In the course of the meeting, it was agreed that discussion at official level about the cattle and beef situation should take place on the 25th March.
The Ministers also discussed United Kingdom investment in Ireland, special problems arising out of the British balance of payments measures, the industrial policies of both countries and industrial exports. There is to be another meeting of Ministers shortly for further discussion of these matters. As indicated in the communique, consideration is to be given at that meeting to the future pattern of meetings between Irish and British Ministers so as to bring both sides closer together.
Could the Taoiseach say whether it is, at this stage, proposed to defer the further reduction of ten per cent in tariffs which is due to take effect in July?
At this stage it is not proposed to defer it.
Arising out of further discussions which may take place, in the event of satisfactory assurances not being forthcoming, I take it that the prospect of deferring the further reduction is not ruled out?
We reserve our position in that respect.
In view of the fact that we are going to have a balance of payments problem, as described by the Minister for Finance in a recent telecast, was there any suggestion from those who represented the Government that there should be a curtailment of imports to this country from Great Britain?
That suggestion was not made.
Does the Taoiseach not think it should have been made in view of what appears, from the Minister for Finance's statement, to be the seriousness of our balance of payments position?
The position as envisaged would not, of itself, require us to take action under the Agreement with a view to restricting imports to control our balance of payments.
You can do it under the Agreement?
We can do it but it could create a much more difficult problem for us.
The Taoiseach is not answering the point. We have a balance of payments problem that is becoming more serious. I do not think it is good enough to be blaming certain sections of the community for the position. The Government should, in negotiating with the British, take whatever steps they think necessary to ensure that the position will be protected. It does not seem as if that is being done. It appears to me and to my Party that, as far as the Anglo-Irish Free Trade Area Agreement is concerned, the balance is still in favour of the British Government. That is exemplified by the attitude of the three people who represent the Government in allowing a curtailment of part of our dairy produce, cheese, for the next 18 months.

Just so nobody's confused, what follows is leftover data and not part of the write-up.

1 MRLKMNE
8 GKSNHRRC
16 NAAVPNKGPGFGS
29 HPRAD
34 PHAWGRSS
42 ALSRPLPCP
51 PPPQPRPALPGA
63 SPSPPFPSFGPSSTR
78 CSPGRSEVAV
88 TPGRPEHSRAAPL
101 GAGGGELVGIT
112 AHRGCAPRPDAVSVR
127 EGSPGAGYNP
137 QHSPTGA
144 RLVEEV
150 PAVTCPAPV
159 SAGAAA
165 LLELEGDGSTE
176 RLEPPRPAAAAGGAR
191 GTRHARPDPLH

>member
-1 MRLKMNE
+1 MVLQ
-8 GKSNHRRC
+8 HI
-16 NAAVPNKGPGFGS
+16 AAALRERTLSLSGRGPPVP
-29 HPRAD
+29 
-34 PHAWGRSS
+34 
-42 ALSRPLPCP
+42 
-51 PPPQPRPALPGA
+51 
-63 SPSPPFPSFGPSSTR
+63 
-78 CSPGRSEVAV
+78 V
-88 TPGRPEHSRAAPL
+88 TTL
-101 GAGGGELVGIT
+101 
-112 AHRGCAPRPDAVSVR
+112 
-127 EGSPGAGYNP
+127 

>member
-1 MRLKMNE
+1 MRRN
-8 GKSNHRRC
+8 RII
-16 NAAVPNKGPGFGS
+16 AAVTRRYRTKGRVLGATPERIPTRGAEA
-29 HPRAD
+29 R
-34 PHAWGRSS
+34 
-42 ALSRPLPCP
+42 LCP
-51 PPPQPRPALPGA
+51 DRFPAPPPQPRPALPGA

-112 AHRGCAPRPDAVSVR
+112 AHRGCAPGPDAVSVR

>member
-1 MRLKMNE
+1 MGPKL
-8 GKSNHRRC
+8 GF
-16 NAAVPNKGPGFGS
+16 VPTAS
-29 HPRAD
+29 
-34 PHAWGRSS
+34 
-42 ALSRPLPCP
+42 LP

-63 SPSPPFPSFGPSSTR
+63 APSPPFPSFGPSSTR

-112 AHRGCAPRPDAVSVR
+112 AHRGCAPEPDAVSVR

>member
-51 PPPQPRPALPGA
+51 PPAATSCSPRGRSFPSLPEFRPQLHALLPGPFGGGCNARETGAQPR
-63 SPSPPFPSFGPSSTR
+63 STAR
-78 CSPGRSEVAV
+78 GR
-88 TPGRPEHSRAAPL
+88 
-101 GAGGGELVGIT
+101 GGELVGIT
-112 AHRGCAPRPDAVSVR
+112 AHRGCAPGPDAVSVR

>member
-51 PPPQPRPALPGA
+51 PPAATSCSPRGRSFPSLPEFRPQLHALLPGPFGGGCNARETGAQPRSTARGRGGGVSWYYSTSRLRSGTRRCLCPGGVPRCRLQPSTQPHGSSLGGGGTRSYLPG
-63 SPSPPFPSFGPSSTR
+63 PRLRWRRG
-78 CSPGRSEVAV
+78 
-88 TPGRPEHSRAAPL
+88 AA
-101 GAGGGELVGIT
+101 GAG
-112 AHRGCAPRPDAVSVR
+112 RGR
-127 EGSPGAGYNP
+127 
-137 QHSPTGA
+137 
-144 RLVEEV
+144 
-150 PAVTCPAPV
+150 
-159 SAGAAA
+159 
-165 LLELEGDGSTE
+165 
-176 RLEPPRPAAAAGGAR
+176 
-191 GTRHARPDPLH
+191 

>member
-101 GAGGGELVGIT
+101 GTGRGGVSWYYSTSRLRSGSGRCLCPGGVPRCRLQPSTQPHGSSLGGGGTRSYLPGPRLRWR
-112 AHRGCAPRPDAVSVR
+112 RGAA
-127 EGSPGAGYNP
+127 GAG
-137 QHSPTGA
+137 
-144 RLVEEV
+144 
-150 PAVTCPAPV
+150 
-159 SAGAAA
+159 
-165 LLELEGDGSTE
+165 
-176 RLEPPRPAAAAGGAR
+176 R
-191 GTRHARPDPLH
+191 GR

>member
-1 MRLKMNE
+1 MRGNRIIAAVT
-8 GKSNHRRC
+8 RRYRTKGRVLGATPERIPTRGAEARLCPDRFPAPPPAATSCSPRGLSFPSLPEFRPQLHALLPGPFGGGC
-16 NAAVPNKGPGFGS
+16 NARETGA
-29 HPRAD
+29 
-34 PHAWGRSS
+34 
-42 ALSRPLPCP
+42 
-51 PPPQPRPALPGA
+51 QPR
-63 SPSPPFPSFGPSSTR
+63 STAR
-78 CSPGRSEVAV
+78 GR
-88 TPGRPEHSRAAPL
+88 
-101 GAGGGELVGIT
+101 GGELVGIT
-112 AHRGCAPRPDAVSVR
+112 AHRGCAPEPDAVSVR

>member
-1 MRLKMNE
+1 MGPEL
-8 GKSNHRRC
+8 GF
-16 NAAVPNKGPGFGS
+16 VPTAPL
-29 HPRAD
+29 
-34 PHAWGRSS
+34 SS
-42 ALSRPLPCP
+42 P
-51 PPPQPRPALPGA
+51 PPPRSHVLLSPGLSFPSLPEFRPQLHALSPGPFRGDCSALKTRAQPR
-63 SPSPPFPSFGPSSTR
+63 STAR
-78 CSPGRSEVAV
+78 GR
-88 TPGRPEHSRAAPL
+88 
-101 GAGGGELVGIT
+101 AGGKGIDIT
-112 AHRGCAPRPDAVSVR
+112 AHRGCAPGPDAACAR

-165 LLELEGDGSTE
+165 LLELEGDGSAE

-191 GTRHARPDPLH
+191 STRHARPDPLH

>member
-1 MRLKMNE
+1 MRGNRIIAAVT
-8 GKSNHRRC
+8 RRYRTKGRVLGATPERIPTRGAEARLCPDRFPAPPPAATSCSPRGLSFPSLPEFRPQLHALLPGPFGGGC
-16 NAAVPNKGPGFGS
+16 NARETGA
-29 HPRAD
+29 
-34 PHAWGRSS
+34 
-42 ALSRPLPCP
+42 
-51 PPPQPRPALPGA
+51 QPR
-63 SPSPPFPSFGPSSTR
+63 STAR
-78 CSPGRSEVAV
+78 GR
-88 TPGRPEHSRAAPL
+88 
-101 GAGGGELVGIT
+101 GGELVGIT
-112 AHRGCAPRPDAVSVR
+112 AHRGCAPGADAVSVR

If that is a question, the answer is that we are empowered to take action under the Agreement to restore the balance of payments position.
In the event of there being a reduction in the cheese quota, we still reserve the right to postpone a reduction in tariffs?
That will not relate to cheese. Agreement has been reached there.
How much is the reduction?
I cannot say now. The announcement will be made simultaneously here and in Britain.
On what grounds did the Government agree to a voluntary restraint on cheese exports, which would seem to be a flagrant and absolutely indefensible violation of the spirit of the Anglo-Irish Free Trade Area Agreement? Could the Taoiseach say what are the terms of this agreement and what repercussions this will have on the Irish dairying industry?